WASHINGTON, DC, US — Grain millers have reached out to US President Joe Biden seeking a partner in the mission to alleviate massive US supply chain challenges propelling prices higher amid growing shortages of critical ingredients such as gluten, emulsifiers, and soybean oil, along with packaging.
The North American Millers’ Association, along with other key supply chain stakeholders in the agricultural, foodservice, trucking, warehousing, manufacturing, retail, construction and energy sectors, published an open letter to Biden on Nov. 3.
Five supply chain solutions outlined in the letter could be implemented immediately to ease labor and transportation shortages, the undersigned said.
“As business leaders and proud Americans, we are firmly committed to this country’s economic recovery,” the letter said. “We are working to usher in a return to normalcy and striving to help all Americans enjoy a better way of life by providing them with access to the essential products and supplies they need.”
The coalition called first for the creation of a young driver pilot program that would allow employers to create a two-stage, safety-focused apprenticeship program in which qualified drivers ages 18 to 20 who satisfy rigorous safety, training, and technology requirements could then operate in interstate commerce. The letter also asked Biden to shepherd collaboration between industry, state and local partners, and the US Departments of Transportation and Labor to promote supply chain careers generally and commercial truck driving specifically. Highlighting the stability, good benefits and higher-than-average wages long-haul drivers receive “can improve the lives of many unemployed and underemployed Americans by giving them opportunities for advancement while boosting the economy,” the letter said.
“With 49 states and the District of Columbia already allowing drivers under the age of 21 to get their commercial driver’s license and operate intrastate, this pilot program will provide a real opportunity to address current and future driver shortages by promoting a career pathway in trucking and developing a professional, qualified, and highly-trained emerging transportation workforce,” the letter said.
The coalition then addressed the backlog situation at US ports that includes dozens of cargo ships anchoring off Southern California waiting weeks to be unloaded. The White House on Oct. 13 announced that the Port of Los Angeles would operate around the clock in an effort to alleviate bottlenecks. But the immediate effects were muted, some transportation analysts said, considering many of the businesses picking up intermodal containers had no drivers in place for overnight shifts. In its Nov. 3 letter, the coalition encouraged ongoing investigation into inefficiencies at US ports and information sharing to ensure effective use of resources and equipment there.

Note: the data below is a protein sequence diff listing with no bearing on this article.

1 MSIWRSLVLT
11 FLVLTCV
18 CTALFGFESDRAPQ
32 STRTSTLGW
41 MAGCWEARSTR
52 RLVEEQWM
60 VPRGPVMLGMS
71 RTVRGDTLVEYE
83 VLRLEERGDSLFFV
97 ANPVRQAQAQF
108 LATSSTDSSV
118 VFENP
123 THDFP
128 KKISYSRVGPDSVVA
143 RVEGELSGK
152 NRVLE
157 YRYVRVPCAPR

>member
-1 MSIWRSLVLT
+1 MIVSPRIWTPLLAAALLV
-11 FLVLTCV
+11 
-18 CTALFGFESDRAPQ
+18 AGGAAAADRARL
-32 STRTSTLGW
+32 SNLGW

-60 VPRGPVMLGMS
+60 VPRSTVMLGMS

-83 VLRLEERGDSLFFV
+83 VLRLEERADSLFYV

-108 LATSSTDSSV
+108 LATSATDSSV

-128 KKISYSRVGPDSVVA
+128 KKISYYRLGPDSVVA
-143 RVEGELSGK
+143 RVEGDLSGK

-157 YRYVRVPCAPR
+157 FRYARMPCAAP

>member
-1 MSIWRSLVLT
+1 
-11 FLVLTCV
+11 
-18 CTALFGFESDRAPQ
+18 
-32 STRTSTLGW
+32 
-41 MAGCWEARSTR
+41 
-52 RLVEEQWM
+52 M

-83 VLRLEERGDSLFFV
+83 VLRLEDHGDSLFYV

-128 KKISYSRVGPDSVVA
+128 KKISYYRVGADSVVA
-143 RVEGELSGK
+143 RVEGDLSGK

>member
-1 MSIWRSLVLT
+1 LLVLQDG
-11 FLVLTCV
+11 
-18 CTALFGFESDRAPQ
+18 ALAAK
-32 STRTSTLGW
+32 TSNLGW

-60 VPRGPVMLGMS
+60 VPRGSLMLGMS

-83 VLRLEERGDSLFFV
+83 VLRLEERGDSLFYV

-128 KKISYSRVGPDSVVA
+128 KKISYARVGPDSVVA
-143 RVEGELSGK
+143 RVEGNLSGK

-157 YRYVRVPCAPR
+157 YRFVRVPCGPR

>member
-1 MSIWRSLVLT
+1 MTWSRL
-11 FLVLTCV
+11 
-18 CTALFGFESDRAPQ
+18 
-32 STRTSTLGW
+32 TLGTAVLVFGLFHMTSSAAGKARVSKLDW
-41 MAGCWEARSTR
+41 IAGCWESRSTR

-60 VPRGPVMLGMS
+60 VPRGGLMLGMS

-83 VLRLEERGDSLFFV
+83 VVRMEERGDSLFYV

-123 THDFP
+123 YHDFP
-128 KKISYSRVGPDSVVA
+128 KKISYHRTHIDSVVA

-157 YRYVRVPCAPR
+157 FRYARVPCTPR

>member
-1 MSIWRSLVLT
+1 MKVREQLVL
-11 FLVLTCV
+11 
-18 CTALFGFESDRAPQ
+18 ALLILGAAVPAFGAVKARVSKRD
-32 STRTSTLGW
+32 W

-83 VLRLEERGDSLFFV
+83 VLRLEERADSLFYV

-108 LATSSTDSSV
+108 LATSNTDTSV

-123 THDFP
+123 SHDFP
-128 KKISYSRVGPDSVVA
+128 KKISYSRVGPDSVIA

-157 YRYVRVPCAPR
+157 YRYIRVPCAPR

Next, the letter addressed pandemic policies, specifically vaccine mandates, in light of the isolated nature of long-haul drivers’ work. While making it clear the undersigned groups were committed to vaccines as a tool in the fight against the spread of COVID-19, the letter asked Biden to consider increased flexibility vis-a-vis mandates.
“We are concerned a mandate will cripple an already strained supply chain,” the groups said. “We estimate companies covered by the mandate could lose 37% of drivers at a time when the nation is already short 80,000 truck drivers. We ask for flexibility for transportation and supply chain essential workers, particularly truck drivers who spend most of their time in their trucks and have minimal contact with colleagues and customers.”
Finally, the letter sought extensions to hours-of-service changes implemented last year in the early months of the pandemic, and asked Biden to consider providing additional flexibilities that may be needed for the timely delivery of essential goods and that make sense from a safety and operational standpoint. In particular, the letter noted the importance of such regulatory flexibility at ports open 24 hours.
Ninety-six associations signed the open letter to Biden. Included from the agriculture sector were the Agricultural Retailers Association, the Agriculture Transportation Coalition, the American Farm Bureau Federation, the American Feed Industry Association, the National Grain and Feed Association, the National Sorghum Producers and many others.
Along with NAMA, numerous associations of professionals in the milling, baking and ingredient sectors signed the letter, including the American Bakers Association, the Independent Bakers Association, the American Frozen Food Institute and the Institute of Shortening and Edible Oils.